When you ask for an "entree" most people in europe think its a starter or something. There are very few restaurants in germany where you don’t get some vegetarian meal. At least I never found one…
    The thing with the dubbed movies and tv shows is true. And its a real shame that in germany or france you can only watch them dubbed. Usually the dubbing is done well and matches the lip movement, but it ruins lots of jokes :(


  9. bryan says:

    Well if you learn Swedish you will be able to read Danish, you will also be able to communicate with Danes, but only if they want to be polite and try and understand your Swedish. So you will speak english to the Danes.

  10. _brg_ says:

    when u say they "speak perfect english because all the american tv programs are subtitled". surely you mean they perfect american english ? :-P

  11. frank says:

    Hey, why not visit Finland the next time you’re around? Learning the language should be challenging to say the least. And you could see where that Linux thing got started. ;)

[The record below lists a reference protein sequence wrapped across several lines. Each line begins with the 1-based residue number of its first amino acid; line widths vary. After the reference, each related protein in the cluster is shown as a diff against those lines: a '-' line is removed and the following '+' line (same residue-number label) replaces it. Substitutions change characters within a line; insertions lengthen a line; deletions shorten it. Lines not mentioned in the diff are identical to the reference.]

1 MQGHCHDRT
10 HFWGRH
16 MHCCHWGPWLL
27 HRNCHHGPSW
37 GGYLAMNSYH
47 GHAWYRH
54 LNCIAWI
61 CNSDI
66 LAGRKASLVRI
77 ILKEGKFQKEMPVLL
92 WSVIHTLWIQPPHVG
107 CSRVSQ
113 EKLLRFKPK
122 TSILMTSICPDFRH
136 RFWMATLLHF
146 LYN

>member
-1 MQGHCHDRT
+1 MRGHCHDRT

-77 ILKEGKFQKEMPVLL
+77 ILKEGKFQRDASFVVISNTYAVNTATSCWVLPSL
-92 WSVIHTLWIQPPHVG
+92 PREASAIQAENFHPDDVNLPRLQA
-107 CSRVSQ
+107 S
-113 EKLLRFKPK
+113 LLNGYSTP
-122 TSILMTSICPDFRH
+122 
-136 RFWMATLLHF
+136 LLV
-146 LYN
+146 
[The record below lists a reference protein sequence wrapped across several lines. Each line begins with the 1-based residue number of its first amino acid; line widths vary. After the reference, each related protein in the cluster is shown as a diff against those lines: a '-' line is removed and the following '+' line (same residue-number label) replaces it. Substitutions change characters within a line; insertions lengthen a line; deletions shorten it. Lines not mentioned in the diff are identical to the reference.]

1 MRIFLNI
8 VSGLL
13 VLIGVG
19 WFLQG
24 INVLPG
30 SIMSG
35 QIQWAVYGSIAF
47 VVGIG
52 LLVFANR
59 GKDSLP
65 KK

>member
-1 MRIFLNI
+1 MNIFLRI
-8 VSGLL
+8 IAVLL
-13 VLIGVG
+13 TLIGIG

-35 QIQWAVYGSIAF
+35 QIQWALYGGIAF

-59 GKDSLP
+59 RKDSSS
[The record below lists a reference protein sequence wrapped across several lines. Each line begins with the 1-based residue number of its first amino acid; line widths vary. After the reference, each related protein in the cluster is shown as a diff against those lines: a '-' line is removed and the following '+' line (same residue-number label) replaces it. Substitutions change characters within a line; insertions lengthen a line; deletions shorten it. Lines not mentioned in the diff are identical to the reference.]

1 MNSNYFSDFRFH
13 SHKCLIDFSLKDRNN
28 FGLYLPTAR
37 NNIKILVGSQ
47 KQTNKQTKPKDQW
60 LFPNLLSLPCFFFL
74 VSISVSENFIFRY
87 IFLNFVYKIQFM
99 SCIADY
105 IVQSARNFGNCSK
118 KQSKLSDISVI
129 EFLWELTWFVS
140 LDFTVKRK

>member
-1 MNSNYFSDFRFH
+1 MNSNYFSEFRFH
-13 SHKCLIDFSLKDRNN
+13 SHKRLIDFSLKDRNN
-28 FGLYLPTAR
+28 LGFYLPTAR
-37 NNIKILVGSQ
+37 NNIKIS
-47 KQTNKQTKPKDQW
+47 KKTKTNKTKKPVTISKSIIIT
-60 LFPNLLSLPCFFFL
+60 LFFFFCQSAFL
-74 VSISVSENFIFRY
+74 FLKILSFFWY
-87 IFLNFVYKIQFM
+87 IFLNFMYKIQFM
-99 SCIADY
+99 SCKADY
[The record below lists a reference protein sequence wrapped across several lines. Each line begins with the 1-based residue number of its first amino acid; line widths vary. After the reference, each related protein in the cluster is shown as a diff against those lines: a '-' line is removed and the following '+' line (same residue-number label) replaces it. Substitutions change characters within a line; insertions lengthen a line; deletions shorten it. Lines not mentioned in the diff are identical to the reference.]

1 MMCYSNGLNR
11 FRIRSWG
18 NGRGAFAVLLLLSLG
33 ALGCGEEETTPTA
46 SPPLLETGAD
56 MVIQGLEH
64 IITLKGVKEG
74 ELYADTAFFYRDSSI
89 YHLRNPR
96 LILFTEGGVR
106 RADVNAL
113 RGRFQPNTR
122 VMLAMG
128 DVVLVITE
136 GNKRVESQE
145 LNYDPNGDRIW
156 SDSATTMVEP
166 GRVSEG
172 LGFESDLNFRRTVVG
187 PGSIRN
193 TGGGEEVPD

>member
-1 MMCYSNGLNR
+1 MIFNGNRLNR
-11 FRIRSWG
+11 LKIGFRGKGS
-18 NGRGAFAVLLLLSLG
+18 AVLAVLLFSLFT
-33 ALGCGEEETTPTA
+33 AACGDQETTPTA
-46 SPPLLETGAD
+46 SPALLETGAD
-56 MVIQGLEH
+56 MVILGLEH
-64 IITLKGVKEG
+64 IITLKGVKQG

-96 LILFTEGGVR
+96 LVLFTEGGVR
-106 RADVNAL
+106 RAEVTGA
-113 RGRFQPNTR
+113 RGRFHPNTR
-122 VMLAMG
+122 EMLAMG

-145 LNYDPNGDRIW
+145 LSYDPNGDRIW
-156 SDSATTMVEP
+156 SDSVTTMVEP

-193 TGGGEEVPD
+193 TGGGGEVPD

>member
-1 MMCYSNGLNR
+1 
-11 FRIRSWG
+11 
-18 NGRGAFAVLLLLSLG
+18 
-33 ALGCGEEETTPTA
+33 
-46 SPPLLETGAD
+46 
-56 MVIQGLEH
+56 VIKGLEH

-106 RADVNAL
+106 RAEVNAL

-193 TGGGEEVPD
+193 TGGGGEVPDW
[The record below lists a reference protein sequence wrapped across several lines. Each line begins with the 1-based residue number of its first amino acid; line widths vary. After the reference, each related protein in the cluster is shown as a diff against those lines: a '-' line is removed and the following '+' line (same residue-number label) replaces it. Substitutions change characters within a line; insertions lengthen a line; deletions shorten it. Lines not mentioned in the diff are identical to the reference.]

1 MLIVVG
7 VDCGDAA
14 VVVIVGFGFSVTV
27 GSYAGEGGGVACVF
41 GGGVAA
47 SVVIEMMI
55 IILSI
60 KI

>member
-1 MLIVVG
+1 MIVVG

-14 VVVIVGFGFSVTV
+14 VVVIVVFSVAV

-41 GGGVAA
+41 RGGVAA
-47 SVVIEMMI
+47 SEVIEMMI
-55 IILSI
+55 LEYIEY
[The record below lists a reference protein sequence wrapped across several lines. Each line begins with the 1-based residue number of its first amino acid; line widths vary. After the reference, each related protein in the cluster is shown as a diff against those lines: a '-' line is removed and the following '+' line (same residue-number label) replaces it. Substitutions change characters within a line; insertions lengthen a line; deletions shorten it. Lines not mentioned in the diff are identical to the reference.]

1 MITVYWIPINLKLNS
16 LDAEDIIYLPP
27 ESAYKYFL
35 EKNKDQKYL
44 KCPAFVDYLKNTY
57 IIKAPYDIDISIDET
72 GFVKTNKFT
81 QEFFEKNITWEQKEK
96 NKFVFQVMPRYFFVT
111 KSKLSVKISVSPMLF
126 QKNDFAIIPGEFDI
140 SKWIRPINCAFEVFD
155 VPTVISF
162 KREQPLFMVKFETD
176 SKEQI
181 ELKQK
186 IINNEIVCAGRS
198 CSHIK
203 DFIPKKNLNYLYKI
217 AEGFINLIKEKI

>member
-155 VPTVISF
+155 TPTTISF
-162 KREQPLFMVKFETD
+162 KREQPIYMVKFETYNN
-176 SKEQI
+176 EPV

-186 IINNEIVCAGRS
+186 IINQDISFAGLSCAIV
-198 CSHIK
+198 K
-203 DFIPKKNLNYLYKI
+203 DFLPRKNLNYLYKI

12. Sam says:

    Bah, every restaurant I can show you around here got something vegetarian to eat. Problem might only be that a lot of waitresses are not helpful at pointing them out :(
    I usually go for the pizzerias since they give best food to value ratio :)

    Sam (seen c.Tiger&h.Dragon dubbed – no choice here :( )

  13. Johan Thelin says:

    If you go back to Sweden in the spring I would recommend you to visit Gothenburg. It is a smaller "big city" than Stockholm and referred to as "Little London" because of the huge trade between the cities during the 18th-19th centuries.